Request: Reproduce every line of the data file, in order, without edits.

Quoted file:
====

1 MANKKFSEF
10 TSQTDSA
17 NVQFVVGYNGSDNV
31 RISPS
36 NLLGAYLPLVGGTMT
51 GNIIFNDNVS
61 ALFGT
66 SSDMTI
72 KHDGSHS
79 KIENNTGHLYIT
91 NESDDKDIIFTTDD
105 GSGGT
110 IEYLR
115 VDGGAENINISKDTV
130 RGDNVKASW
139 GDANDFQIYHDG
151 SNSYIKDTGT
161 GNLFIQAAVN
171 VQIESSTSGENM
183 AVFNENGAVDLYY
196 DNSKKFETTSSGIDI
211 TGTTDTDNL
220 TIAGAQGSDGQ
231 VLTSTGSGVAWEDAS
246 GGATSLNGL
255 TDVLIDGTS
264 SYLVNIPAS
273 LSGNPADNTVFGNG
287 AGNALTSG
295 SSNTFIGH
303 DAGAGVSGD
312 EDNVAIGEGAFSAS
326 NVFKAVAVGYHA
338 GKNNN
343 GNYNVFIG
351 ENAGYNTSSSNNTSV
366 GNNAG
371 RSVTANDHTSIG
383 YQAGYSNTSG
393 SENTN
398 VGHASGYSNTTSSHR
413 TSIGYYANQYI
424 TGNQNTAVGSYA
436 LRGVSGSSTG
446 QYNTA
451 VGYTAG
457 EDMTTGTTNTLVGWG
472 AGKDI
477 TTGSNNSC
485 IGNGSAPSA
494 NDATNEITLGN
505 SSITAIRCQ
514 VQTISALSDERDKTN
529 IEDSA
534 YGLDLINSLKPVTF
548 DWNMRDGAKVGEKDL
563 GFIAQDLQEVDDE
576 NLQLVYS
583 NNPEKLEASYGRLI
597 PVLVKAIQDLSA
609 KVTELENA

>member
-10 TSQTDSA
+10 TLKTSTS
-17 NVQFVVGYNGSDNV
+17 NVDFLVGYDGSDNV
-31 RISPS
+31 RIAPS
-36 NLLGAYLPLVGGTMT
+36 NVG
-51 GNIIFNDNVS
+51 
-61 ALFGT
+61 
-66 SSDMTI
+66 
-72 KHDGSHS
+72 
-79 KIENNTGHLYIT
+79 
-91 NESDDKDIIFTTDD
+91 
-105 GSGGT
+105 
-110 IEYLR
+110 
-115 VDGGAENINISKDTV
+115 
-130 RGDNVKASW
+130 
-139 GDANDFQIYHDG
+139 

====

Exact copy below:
1 MANKKFSEF
10 TSQTDSA
17 NVQFVVGYNGSDNV
31 RISPS
36 NLLGAYLPLVGGTMT
51 GNIIFNDNVS
61 ALFGT
66 SSDMTI
72 KHDGSHS
79 KIENNTGHLYIT
91 NESDDKDIIFTTDD
105 GSGGT
110 IEYLR
115 VDGGAENINISKDTV
130 RGDNVKASW
139 GDANDFQIYHDG
151 SNSYIKDTGT
161 GNLFIQAAVN
171 VQIESSTSGENM
183 AVFNENGAVDLYY
196 DNSKKFETTSSGIDI
211 TGTTDTDNL
220 TIAGAQGSDGQ
231 VLTSTGSGVAWEDAS
246 GGATSLNGL
255 TDVLIDGTS
264 SYLVNIPAS
273 LSGNPADNTVFGNG
287 AGNALTSG
295 SSNTFIGH
303 DAGAGVSGD
312 EDNVAIGEGAFSAS
326 NVFKAVAVGYHA
338 GKNNN
343 GNYNVFIG
351 ENAGYNTSSSNNTSV
366 GNNAG
371 RSVTANDHTSIG
383 YQAGYSNTSG
393 SENTN
398 VGHASGYSNTTSSHR
413 TSIGYYANQYI
424 TGNQNTAVGSYA
436 LRGVSGSSTG
446 QYNTA
451 VGYTAG
457 EDMTTGTTNTLVGWG
472 AGKDI
477 TTGSNNSC
485 IGNGSAPSA
494 NDATNEITLGN
505 SSITAIRCQ
514 VQTISALSDERDKTN
529 IEDSA
534 YGLDLINSLKPVTF
548 DWNMRDGAKVGEKDL
563 GFIAQDLQEVDDE
576 NLQLVYS
583 NNPEKLEASYGRLI
597 PVLVKAIQDLSA
609 KVTELENA

>member
-10 TSQTDSA
+10 TLKTSTS
-17 NVQFVVGYNGSDNV
+17 NVDFLVGYDGSDNV
-31 RISPS
+31 RIAPS
-36 NLLGAYLPLVGGTMT
+36 NVG
-51 GNIIFNDNVS
+51 
-61 ALFGT
+61 
-66 SSDMTI
+66 
-72 KHDGSHS
+72 
-79 KIENNTGHLYIT
+79 
-91 NESDDKDIIFTTDD
+91 
-105 GSGGT
+105 
-110 IEYLR
+110 
-115 VDGGAENINISKDTV
+115 
-130 RGDNVKASW
+130 
-139 GDANDFQIYHDG
+139 